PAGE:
Mary Chaffey remembers what it was like to be hit by exhaustion.
All of a sudden you can’t even sweep up your kitchen floor. You can’t stand by the sink and wash your dishes – just normal, everyday things that you do without thinking, you take for granted… and then the wind is taken right out of your sails.”
Mary was 47, working full-time and volunteering extensively in Gander, NL, when she found the lump. That led to breast cancer surgery and four rounds of chemo followed by months of severe fatigue. Looking back – now eleven years later – she says the terrible tiredness was “probably as bad as being told that you had cancer to start with.”
“There were days I was just bedridden. Couldn’t even roll over in the bed, let alone get out of the bed hardly. There’s mental anguish that goes with that because in your mind you are thinking, “I should be able to get up and cook supper. I should be able to do the dishes.””
Cancer-related fatigue is the most commonly reported symptom by people with cancer, says Tamara Harth, Canadian Chair of the Cancer Patient Education Network (CPEN). Cancer-related fatigue is more severe and longer-lasting than ordinary fatigue and may arise before, during treatment or after treatment is over.
Ms. Harth was part of a team of health professionals and researchers that collaborated with the Canadian Partnership Against Cancer and Canadian Association of Psychosocial Oncology to develop a clinical guideline on cancer-related fatigue that was published in 2011. The guideline, designed primarily for healthcare professionals, is a technical document bringing together the most current international evidence around cancer-related fatigue screening, assessment and care for adults.
A further collaboration involving a group of patient education experts from CPEN has now generated Manage Cancer Related Fatigue: For People Affected by Cancer. The 18-page booklet, available in English and French, explains the causes of cancer-related fatigue, gives practical suggestions and offers a simple tool help track fatigue. It is based on the evidence supporting the guideline and designed to meet needs identified by people with firsthand experience.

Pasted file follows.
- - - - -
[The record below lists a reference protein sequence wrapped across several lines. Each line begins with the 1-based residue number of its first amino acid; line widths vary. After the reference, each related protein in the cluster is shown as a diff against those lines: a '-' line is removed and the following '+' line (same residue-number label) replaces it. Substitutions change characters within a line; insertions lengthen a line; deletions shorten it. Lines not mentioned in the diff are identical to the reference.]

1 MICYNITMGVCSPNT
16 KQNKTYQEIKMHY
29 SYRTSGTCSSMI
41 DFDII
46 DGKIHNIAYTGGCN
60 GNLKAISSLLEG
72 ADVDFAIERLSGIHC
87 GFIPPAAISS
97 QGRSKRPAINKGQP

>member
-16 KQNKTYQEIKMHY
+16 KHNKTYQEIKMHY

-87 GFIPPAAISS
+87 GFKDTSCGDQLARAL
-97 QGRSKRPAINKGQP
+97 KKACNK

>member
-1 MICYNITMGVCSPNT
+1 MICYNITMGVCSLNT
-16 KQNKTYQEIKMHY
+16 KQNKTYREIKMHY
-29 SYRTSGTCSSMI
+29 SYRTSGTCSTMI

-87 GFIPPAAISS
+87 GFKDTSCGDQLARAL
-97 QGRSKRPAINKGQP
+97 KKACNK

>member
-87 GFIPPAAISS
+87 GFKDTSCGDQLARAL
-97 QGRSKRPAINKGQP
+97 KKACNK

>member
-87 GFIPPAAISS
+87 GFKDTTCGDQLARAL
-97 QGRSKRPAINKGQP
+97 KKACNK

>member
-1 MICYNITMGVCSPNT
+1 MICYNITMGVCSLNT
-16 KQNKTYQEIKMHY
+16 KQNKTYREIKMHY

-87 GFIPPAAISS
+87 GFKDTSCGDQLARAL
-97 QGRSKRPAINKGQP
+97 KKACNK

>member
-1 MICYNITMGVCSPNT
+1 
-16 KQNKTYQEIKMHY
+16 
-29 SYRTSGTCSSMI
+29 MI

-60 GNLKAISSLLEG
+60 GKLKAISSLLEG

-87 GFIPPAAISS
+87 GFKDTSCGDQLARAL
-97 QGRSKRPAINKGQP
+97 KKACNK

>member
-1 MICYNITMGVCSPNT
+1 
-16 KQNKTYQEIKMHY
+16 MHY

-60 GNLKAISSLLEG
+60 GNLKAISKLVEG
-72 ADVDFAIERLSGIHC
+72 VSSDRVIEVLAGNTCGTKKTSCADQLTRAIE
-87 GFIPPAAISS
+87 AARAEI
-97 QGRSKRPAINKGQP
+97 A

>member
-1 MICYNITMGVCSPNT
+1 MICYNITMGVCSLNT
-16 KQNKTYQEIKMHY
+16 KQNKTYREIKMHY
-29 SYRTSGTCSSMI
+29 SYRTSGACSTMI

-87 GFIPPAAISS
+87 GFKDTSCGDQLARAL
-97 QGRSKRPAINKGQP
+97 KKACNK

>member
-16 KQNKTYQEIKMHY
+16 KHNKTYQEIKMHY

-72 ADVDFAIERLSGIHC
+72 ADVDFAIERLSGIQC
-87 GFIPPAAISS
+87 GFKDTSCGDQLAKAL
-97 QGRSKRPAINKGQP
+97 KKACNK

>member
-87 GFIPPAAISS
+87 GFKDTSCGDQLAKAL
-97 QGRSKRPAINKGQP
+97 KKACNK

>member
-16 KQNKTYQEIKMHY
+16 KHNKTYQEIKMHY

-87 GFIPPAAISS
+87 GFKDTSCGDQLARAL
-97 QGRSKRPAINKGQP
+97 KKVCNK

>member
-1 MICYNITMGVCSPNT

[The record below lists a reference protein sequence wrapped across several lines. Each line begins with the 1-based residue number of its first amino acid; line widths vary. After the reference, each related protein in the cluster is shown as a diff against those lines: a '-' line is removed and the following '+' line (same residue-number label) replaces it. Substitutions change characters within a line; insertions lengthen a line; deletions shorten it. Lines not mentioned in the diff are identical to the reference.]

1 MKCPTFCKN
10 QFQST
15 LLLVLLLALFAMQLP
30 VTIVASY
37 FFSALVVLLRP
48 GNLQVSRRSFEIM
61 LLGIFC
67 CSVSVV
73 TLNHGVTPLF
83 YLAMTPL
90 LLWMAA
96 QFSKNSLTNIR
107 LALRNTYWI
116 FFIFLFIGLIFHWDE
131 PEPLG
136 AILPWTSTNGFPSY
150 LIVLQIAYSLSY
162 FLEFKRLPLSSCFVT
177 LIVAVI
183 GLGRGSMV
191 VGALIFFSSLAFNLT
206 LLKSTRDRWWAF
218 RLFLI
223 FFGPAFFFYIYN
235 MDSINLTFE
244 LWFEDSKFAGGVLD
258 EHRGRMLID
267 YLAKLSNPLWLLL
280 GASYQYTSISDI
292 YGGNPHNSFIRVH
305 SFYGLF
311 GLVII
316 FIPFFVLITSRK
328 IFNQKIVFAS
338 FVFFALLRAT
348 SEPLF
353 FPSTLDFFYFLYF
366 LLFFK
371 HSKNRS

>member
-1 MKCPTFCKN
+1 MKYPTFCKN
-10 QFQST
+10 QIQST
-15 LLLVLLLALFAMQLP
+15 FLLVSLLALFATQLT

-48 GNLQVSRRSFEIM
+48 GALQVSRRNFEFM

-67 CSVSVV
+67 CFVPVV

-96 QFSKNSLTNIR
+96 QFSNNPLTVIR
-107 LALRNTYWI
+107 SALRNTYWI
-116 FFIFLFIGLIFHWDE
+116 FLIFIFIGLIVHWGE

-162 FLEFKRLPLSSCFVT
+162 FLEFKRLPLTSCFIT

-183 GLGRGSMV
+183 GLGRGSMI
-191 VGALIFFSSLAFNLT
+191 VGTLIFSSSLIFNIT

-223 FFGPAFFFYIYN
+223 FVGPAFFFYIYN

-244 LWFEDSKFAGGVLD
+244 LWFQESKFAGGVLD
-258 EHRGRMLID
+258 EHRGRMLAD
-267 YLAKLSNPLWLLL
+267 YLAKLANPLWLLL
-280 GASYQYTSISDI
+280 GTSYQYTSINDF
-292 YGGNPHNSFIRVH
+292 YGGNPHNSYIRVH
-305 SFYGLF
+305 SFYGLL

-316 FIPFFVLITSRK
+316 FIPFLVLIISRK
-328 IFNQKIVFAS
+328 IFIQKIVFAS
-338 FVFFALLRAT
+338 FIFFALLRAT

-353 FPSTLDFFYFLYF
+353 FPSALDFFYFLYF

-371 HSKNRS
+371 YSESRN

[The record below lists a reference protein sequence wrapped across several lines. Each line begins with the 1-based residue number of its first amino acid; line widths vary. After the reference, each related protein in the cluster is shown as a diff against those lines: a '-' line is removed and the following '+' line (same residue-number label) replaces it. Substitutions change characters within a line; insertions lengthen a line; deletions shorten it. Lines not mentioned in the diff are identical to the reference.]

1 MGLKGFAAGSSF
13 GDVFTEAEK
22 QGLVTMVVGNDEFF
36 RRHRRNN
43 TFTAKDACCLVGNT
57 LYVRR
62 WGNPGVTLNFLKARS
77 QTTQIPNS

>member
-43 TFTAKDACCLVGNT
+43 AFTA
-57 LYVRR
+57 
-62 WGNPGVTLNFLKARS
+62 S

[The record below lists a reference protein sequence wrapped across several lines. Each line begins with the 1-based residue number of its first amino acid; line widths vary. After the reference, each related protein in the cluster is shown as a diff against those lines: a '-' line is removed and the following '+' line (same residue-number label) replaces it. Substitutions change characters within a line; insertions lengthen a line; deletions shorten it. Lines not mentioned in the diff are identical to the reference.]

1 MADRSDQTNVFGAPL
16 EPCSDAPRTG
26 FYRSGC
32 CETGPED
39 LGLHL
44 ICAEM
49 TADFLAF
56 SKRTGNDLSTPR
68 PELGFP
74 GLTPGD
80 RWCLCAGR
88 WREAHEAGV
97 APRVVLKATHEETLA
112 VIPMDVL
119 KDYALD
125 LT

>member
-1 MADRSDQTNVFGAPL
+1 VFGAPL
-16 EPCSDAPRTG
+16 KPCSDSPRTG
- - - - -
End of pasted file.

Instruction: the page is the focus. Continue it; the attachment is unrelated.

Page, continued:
“We started with patients and got very clear direction on what they wanted to know. They really provided clear direction for what elements of cancer-related fatigue the tool should address,” says Harth, noting that often patients aren’t consulted until projects are well-advanced and there is less opportunity to shape the work. More than 150 patients from across the country, and with different types of cancer, were involved in the consultations.
Health-care providers and other cancer groups from across the country are invited to share the booklet with patients and their families. It is available online through the cancerview.ca portal. It’s in a printable format and can also be adapted to reflect local needs, such as adding information about when patient education sessions are offered. This flexibility eliminates the need to locally create the key content, thus reducing costs and enabling current information to get more quickly into the hands of the people who need it.
There has been strong interest in the brand new publication. For example, Susan Dennehy, a clinical nurse specialist in Winnipeg says she has already found the booklet helpful for a patient concerned about her fatigue. “She was very thankful to have a resource to read, and refer to, and comforted to realize that she is not alone.”